I believe that creating a government mechanism that has the legal power to deem people not fit to receive medical care, is a very dangerous business. And that is what rationing would be – a legal means to withhold medical care from some, so others can have it. The ultimate tax authority, one might say.
Isn’t it ironic that people agonize over the death penalty for even the most heinous criminal, yet many advocates for a single-payer medical system seem enthusiastic about institutionalizing another sort of death penalty for ordinary citizens simply because they need medical care?
Discussions of rationing medical care can sound repellent, even if presented as a purely academic exercise. Example: some of Dr Ezekiel Emanuel's work.
Describing his "complete lives" theory of allocating medical resources, Dr. Emanuel wrote that it:
"empowers us to decide fairly whom to save when genuine scarcity makes saving everyone impossible."
He correctly identifies the nasty part of rationing - who can be allowed into the lifeboat, who will be pushed back into the ocean?
If I and I alone were empowered to make these decisions, I would agree that Emanuel's system is fair. See, I trust myself - but I don't trust all you others. I expect everyone else feels the same way about me, making decisions about whether to save you or your relative. So that presents a practical problem - who will run this thing? Emanuel only says "us." Questions I have for the good doctor are - who do you mean by "us" exactly? And who will appoint "us" to this job? And who defines or limits the power that "us" will have? What assurance can there be that the powers of "us" won't be expanded ad infinitum? And who decides if "us" made a fair decision? And what happens if someone disagrees with "us"? There are many more such Q's, but you get the idea. O brave new world that hath such people in it as "us".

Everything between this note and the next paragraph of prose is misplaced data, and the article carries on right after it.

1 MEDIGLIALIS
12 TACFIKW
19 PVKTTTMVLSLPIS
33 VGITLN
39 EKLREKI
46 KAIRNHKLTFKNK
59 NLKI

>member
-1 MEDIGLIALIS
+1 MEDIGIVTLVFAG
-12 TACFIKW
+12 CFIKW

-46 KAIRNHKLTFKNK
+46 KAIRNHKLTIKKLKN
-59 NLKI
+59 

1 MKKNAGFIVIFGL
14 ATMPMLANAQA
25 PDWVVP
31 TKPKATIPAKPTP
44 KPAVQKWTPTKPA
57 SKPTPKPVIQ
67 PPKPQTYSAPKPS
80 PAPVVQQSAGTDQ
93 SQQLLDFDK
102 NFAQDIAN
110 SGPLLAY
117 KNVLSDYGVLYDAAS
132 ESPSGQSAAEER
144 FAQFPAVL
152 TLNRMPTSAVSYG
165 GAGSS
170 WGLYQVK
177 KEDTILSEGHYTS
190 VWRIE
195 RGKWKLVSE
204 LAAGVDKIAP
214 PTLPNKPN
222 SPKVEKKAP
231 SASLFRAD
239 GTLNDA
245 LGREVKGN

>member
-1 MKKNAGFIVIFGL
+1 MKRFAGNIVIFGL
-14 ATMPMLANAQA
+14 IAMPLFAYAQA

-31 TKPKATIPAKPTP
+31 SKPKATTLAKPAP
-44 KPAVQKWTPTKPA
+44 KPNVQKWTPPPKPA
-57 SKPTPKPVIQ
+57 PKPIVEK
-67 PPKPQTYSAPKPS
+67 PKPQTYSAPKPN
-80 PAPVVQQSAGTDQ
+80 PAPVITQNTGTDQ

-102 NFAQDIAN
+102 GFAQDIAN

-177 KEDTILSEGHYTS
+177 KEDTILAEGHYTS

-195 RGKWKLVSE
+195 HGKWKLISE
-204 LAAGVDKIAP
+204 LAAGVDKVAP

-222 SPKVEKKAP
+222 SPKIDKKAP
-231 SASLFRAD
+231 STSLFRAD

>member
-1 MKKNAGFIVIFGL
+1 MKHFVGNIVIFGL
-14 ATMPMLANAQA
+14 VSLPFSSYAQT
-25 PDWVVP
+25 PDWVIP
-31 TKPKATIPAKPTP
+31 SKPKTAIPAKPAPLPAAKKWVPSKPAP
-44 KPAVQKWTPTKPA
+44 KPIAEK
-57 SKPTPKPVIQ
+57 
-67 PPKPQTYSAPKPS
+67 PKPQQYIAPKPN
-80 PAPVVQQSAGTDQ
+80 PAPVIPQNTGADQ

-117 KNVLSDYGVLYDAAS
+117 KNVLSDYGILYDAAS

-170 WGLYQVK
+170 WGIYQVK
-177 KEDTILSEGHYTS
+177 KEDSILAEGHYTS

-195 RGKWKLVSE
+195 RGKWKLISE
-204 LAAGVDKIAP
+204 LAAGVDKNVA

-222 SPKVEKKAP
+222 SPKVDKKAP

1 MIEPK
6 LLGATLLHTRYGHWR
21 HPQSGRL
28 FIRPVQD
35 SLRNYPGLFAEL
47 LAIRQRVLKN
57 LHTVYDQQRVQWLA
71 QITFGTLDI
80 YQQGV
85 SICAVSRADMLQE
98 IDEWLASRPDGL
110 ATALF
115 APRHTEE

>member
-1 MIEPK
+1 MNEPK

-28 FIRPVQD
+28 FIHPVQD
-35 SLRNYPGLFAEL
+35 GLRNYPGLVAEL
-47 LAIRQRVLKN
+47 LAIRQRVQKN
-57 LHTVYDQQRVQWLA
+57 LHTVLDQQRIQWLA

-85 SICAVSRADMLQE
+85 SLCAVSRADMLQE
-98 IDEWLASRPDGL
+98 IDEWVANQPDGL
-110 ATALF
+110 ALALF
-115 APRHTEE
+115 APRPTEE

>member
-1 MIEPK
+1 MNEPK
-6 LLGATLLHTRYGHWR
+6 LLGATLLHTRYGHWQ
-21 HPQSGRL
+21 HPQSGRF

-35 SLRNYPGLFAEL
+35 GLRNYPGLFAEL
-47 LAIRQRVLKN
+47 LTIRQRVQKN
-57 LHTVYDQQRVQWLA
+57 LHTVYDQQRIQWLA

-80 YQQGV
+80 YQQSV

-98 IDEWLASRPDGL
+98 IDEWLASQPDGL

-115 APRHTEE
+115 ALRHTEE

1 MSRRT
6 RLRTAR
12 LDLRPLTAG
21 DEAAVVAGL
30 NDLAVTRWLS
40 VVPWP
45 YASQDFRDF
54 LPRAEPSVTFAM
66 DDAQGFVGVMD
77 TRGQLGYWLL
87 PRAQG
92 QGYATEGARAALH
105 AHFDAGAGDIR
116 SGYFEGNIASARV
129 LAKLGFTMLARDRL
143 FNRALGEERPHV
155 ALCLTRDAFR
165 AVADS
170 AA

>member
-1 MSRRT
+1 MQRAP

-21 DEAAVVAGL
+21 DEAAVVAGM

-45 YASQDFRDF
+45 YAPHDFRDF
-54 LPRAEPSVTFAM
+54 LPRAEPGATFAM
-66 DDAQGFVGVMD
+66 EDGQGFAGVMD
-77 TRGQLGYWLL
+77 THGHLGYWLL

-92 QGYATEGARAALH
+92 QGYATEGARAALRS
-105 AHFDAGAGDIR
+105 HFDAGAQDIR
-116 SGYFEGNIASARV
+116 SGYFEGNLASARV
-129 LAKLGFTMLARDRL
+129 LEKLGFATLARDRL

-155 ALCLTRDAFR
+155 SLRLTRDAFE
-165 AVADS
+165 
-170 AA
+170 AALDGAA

Emanuel also wrote that his system
"prioritizes younger people who have not yet lived a complete life - and also incorporates prognosis, save the most lives, lottery, and institutional value principles".
Well, that's nice. No one could possibly object to a system that is fair and saves the most lives. Oh, well, maybe you would, if you're not invited.
And what's that part about a lottery? Emanuel explains that
"lotteries could be used when making choices between roughly equal recipients."
Heads or tails, ma?